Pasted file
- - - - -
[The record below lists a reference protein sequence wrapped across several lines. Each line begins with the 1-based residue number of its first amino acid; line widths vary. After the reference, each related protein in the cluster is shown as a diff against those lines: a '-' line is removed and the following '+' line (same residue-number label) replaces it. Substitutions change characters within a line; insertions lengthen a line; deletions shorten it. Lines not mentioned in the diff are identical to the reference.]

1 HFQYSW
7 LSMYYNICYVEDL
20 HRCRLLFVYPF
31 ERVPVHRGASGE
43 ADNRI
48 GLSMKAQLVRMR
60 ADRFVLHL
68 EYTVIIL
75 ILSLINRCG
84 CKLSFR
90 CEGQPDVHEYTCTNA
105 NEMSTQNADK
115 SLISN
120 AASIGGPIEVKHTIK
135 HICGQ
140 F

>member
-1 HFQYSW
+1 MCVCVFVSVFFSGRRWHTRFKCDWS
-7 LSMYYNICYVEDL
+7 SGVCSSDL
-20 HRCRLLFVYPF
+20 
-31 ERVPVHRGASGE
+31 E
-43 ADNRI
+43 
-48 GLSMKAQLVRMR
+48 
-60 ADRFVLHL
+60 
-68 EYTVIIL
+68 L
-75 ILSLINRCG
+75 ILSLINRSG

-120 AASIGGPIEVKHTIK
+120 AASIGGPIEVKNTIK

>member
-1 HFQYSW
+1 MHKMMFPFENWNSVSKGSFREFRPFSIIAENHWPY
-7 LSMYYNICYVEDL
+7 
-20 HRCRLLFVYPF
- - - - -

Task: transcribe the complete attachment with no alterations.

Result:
[The record below lists a reference protein sequence wrapped across several lines. Each line begins with the 1-based residue number of its first amino acid; line widths vary. After the reference, each related protein in the cluster is shown as a diff against those lines: a '-' line is removed and the following '+' line (same residue-number label) replaces it. Substitutions change characters within a line; insertions lengthen a line; deletions shorten it. Lines not mentioned in the diff are identical to the reference.]

1 HFQYSW
7 LSMYYNICYVEDL
20 HRCRLLFVYPF
31 ERVPVHRGASGE
43 ADNRI
48 GLSMKAQLVRMR
60 ADRFVLHL
68 EYTVIIL
75 ILSLINRCG
84 CKLSFR
90 CEGQPDVHEYTCTNA
105 NEMSTQNADK
115 SLISN
120 AASIGGPIEVKHTIK
135 HICGQ
140 F

>member
-1 HFQYSW
+1 MCVCVFVSVFFSGRRWHTRFKCDWS
-7 LSMYYNICYVEDL
+7 SGVCSSDL
-20 HRCRLLFVYPF
+20 
-31 ERVPVHRGASGE
+31 E
-43 ADNRI
+43 
-48 GLSMKAQLVRMR
+48 
-60 ADRFVLHL
+60 
-68 EYTVIIL
+68 L
-75 ILSLINRCG
+75 ILSLINRSG

-120 AASIGGPIEVKHTIK
+120 AASIGGPIEVKNTIK

>member
-1 HFQYSW
+1 MHKMMFPFENWNSVSKGSFREFRPFSIIAENHWPY
-7 LSMYYNICYVEDL
+7 
-20 HRCRLLFVYPF